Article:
FOM: second-order logic is biased; Bourbaki
Stephen G Simpson
simpson at math.psu.edu
Fri Mar 26 13:57:31 EST 1999
Randall Holmes 25 Mar 1999 15:27:26 writes:
> Do you engage in philosophical or foundational studies without
> bringing your own strong philosophical views to bear? Is it even
> possible to do this?
I agree. It would be very difficult or impossible to do philosophy
without bringing one's own philosophical views to bear.
However *logic* is (or at least should be) beyond this. *Logic* is
(or at least should be) a neutral discipline, the science of correct
inference. It is (or at least should be) the same for all rational
people, no matter what their philosophical views or convictions. All
rational people agree (or at least should agree) on the principles of
non-contradiction and instantiation and other basic logical
principles. In this way, by maintaining neutrality, logic can serve
as a common meeting ground or framework or system of hygiene for
carrying on philosophical discussions and adjudicating philosophical
disputes among rational people with differing philosophical views.
If you deny this neutral aspect of logic, then it seems to me you need
to explain what alternative common meeting ground or framework can be
brought into play.
Logic is (or should be) neutral, not biased. This is one reason why
the idea of adopting `second-order logic with standard semantics' (or
other alternative logics for that matter) as one's underlying logic
for philosophy of mathematics strikes me as so very wrong-headed.
`Second-order logic with standard semantics' presupposes set-theoretic
realism/Platonism. It presupposes completed infinite sets, powersets,
perhaps even the axiom of choice. Thus it prejudges many of the most
basic issues in philosophy of mathematics, in favor of
realism/Platonism. It is not neutral with respect to these issues.
It is biased.
> Logic is a branch of philosophy itself.
Perhaps, but that doesn't mean we can redefine logic in any way we
want in order to bolster our own philosophical views.
Actually, I would deny that logic is a branch of philosophy. It's
true that logic as a science of correct inference was first laid down
by a philosopher, Aristotle. However, logic itself is (or should be)
a neutral discipline underlying philosophy and all other sciences.
Aristotle himself viewed it in this way. If you deny this, then it
seems to me you open the door for polylogism. Under the polylogist
scenario, philosophers (Marx? postmodernists?) would be able to spout
any illogical nonsense and be immune from logical criticism, on the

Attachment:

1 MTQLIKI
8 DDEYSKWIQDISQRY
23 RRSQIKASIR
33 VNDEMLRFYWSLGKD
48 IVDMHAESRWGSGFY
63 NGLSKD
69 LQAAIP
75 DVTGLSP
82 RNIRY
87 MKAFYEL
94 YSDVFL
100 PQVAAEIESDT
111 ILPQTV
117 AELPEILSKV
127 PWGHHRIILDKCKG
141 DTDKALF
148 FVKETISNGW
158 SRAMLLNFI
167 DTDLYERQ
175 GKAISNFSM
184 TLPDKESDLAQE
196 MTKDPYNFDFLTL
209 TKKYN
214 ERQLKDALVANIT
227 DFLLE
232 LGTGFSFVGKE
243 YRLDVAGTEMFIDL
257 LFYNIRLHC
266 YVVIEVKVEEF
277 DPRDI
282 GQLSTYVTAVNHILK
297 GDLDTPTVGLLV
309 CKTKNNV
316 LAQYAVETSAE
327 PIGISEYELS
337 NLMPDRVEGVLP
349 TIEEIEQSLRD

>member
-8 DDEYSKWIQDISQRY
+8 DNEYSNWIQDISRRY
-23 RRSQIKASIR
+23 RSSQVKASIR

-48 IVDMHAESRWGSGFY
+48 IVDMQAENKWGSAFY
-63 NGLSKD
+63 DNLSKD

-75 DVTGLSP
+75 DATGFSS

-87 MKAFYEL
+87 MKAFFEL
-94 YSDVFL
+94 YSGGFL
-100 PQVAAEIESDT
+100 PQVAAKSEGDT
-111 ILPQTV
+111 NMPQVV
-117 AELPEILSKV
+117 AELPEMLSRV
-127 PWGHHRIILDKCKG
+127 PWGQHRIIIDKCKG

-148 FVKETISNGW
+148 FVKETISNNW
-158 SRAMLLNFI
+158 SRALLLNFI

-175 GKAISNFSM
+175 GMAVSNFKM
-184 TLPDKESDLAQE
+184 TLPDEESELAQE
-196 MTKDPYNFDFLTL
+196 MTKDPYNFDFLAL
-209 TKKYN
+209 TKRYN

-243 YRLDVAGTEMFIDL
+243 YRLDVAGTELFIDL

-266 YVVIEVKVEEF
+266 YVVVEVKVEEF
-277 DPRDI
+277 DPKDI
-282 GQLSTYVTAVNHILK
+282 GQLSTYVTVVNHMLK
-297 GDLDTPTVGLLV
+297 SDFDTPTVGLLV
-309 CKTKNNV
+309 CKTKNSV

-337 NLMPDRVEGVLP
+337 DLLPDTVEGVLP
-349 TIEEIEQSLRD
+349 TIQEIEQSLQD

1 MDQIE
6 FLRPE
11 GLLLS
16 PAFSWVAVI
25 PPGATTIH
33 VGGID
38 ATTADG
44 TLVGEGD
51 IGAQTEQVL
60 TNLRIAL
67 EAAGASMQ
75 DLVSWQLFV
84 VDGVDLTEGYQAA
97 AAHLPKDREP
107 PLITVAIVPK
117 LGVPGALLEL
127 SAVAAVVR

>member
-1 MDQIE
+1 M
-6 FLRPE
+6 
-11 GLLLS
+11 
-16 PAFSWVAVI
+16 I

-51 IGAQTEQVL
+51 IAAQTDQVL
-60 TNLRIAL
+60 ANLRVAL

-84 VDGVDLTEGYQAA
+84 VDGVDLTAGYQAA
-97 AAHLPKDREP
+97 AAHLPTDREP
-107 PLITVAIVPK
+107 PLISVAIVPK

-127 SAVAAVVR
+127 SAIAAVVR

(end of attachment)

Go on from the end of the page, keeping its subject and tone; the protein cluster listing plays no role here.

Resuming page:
grounds that they are proceeding on the basis of their own logic which
is part and parcel of their own philosophical system.
> The question of what should properly even be called a logic is
> philosophical in character!
Maybe, but that doesn't mean that logic can be anything a philosopher
says it is.
> I have never hidden the fact that I am a realist.
Fine, but that doesn't give you (and other advocates of `second-order
logic with standard semantics') the right to redefine *logic* in such
a way as to prejudge f.o.m. issues in favor of realism/Platonism.
> ... it is much easier to talk about the mathematics, where there
> are generally accepted principles of reasoning.
Generally accepted principles of reasoning are called `logic'. The
fact that such principles are accepted in mathematics is good for
mathematics. The same holds for sciences other than mathematics.
John Mayberry 26 Mar 1999 14:42:31 writes:
> in the introduction to his volume on set theory Bourbaki says
> "Mathematicians have always been convinced that what they prove is
> "true". It is clear that such a conviction can only be of a
> sentimental or metaphysical order, and cannot be justified, or even
> ascribed a meaning which is not tautological, within the domain of
> mathematics." This is not just nonsense, it is pernicious
> nonsense. It pollutes the stream of intellectual life. ....
I agree. Bourbaki is a good example of the pernicous consequences of
polylogism in mathematics. According to Bourbaki, the logic used in
mathematics can never be anything except a meaningless formal game.
For Bourbaki, this logic happens to be a variant of ZFC, but it could
be anything.
Have you seen my FOM postings and the articles by Adrian Mathias on
`the ignorance of Bourbaki'?
-- Steve
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